On my father’s side of the family, I come from a line of what I like to call “creative in the kitchen” people. My Nana was an excellent cook and baker, and my Uncle Larry is an executive chef who loves recipe development. There are certain dishes that played starring roles in family meals for as long as I can remember. If you ever want to talk food, ask me about rancho beans or my Nana’s peanut-butter-wrapped, chocolate-dipped cherries. Those, by the way, were a featured dessert treat at our wedding reception.
I inherited this duality of a love of the classics plus a willingness to add my own spin. No doubt the basic recipes are fantastic, but I also like to experiment in the kitchen. That might just mean playing around with my challah recipe by adding chocolate chips or a cinnamon sugar crust if I’m in a sweet mood. For me, the recipe on its own is merely the starting point for the adventure, but in general, following the directions will lead you to the expected outcome.
The Torah provides us with a similar guideline. It’s considered the instruction manual for living a Jewish life, or in other words, the recipe book. But one of the biggest puzzles in Judaism is determining how much can we stray from the original recipe and still maintain the integrity of the flavor and structure of the dish, so to speak.
Parshat Vaetchanan, the Torah portion we read this week, continues with the retelling of the laws again here in the book of Deuteronomy. We also read about God’s persistent refusal to allow Moshe to enter the Land of Israel. The Torah then issues a caution to uphold the mitzvot as the key to building an Israelite society. Moshe then sets three cities of refuge, and we receive probably the most well-known instruction in the Torah, the Shema.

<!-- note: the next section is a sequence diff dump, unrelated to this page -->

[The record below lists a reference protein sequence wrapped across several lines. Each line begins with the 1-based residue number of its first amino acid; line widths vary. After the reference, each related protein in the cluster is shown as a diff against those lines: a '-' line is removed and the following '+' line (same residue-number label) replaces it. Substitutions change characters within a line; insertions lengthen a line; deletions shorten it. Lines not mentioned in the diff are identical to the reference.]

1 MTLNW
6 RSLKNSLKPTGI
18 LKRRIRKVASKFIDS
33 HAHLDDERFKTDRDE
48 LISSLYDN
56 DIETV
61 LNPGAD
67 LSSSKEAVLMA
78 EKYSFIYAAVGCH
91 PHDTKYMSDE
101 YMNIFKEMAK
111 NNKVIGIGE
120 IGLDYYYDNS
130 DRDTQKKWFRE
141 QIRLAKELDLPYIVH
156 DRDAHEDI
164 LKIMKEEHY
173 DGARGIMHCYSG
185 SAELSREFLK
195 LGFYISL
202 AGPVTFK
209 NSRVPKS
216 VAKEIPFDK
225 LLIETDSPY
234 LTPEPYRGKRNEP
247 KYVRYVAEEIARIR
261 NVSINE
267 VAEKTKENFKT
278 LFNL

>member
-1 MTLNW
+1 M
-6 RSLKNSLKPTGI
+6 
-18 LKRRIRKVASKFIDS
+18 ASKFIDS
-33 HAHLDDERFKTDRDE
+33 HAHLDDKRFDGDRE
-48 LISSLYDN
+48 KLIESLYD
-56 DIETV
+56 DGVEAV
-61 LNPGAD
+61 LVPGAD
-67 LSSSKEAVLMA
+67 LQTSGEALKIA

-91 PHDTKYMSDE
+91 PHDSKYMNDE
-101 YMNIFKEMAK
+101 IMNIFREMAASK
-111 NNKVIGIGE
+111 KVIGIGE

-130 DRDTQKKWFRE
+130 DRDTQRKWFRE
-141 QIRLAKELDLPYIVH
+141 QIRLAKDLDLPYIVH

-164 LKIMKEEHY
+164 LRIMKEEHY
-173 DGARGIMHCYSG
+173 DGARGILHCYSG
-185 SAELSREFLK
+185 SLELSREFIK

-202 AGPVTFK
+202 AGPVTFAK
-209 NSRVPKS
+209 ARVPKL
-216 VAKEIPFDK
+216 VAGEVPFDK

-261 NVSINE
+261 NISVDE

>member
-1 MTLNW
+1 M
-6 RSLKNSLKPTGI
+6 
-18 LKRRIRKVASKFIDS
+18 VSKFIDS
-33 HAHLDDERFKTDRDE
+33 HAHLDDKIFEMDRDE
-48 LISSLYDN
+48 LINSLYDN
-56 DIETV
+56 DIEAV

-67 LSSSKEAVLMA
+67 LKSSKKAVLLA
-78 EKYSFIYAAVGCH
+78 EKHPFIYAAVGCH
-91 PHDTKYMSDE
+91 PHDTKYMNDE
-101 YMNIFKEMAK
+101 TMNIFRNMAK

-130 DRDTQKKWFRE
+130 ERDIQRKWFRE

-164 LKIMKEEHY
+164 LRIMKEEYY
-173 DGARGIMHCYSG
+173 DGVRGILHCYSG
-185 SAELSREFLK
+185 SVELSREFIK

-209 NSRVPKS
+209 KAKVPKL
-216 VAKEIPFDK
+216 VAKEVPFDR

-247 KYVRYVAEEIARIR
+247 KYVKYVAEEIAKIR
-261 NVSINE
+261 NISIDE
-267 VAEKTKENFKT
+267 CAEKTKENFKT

Here’s where we step into the kitchen. Chapter 4, verse 2 reads, “You shall not add anything to what I command you or take anything away from it, but keep the commandments of the Lord your God that I enjoin upon you.” Well, that seems clear. Right there the Torah tells us that this is a recipe for the community to follow to a T. And yet, as you may have noticed, the world we live in is different than the biblical world of the Torah. No big shocker. You just have to go back to the red heifer in Bamidbar to see that many of our original mitzvot aren’t applicable today. So we’re left with the dilemma of how to live in a Torah-dictated, post-Torah world when we’re commanded not to change it?
The way we’re able to do this without rupturing the space-time continuum is by acknowledging the truth in the words “etz chaim hi.” It is a tree of life. We see the Torah as a living organism, and we have precedent for clarifying and extending the laws so that the Torah can change and evolve, adapting to present day. The tree that is watered and pruned thrives. The tree that is confined and starved does not.
Going back to the recipe for Jewish living, we’re not taking anything away from the Torah when we apply a modern-day philosophy. Instead, we’re adding to the recipe to ensure its success for years to come. Parshat Vaetchanan warns us about changing something that has lived, breathed, and inspired for so many years because it’s a good basic recipe. But the Torah as a whole teaches us that recipes, like our laws and traditions, are the foundation. They tie us to the past and give us a jumping-off place for the future. Your Judaism means adding dash of this, a pinch of that. The point is just get in the kitchen and cook. No matter what, you’re going to make Nana proud.